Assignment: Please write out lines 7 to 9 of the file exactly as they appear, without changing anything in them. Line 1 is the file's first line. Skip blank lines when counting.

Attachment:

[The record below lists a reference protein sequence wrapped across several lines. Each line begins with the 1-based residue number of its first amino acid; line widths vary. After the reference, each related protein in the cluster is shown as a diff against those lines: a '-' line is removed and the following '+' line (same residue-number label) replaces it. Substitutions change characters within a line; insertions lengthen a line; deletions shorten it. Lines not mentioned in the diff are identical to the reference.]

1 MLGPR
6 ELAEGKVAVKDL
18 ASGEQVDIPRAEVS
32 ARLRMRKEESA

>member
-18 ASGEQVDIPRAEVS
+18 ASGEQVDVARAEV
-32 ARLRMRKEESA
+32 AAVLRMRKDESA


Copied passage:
-18 ASGEQVDIPRAEVS
+18 ASGEQVDVARAEV
-32 ARLRMRKEESA